Thong Nhat Conference Hall
Thong Nhat Conference Hall is located on No.106 Nguyen Du Street, District 1, Ho
Chi Minh City, Vietnam.
Characteristic: Thong Nhat Conference Hall, also called Reunification Hall or Presidential Palace, was built in 1865 on the grounds of Norodom Palace as a residence for the French Governor General of Cochinchina.
1954, Ngo Dinh Diem and his family lived in the Norodom Palace. In
February 1963, a dissident launched an air bombardment and heavily
damaged it. Diem rebuilt the palace, which was later replaced by
another one, called the Independence Palace. It was designed by
Western-trained architect Ngo Viet Thu. The construction was undertaken
by Saigon engineers and was completed in 1966.
The five-story building consists of 100 rooms and chambers decorated with the finest modern Vietnamese arts and crafts. The ground floor room has a boat-shaped table that was often used for conferences. Upstairs, a room called Phu Dau Rong was where Nguyen Van Thieu received foreign delegations. The residential quarters are in the back of the building. On the third floor, there is a card-playing room. This floor also possesses a terrace with a heliport where a helicopter is parked. The fourth floor was used for dancing, and even had a casino. The most interesting part of the building is probably the basement containing a network of tunnels, a telecommunication centre, and a war room.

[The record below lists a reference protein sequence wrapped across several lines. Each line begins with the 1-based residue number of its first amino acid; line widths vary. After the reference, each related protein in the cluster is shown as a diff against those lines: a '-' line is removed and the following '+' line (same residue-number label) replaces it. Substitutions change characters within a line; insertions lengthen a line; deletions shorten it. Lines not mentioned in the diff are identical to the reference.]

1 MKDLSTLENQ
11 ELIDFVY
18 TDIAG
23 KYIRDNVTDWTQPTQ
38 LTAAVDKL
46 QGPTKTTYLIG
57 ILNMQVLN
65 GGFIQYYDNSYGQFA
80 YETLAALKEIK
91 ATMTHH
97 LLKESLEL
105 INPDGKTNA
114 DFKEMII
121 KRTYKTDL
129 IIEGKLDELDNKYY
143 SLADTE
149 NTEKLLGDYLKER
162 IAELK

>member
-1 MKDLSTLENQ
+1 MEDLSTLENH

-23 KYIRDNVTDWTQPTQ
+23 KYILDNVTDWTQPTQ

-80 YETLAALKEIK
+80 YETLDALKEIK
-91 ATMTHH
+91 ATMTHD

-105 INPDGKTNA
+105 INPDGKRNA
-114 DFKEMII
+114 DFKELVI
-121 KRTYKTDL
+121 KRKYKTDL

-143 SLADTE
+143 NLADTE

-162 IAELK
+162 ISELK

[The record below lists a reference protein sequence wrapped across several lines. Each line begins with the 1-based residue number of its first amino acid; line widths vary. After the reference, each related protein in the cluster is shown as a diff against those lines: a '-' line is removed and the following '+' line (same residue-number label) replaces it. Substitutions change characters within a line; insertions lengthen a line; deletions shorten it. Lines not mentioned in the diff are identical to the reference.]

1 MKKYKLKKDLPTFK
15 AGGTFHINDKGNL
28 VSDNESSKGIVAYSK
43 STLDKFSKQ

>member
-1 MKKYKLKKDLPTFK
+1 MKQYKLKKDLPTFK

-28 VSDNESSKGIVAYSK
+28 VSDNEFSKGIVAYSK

At 11h30 on 30 April 1975, the palace was overrun by Liberation Army tanks. Duong Van Minh, who was president at that time, together with his 45-member cabinet, surrendered unconditionally. After the liberation of Saigon, the Independence Palace was turned into the Headquarters of the Municipal Military Administrative Committee. In December 1975, the palace welcomed a conference for national reunification. To mark the historical significance of the event, the building was renamed Thong Nhat Conference Hall (Reunification Conference Hall).
Source: Vietnam Administration of Tourism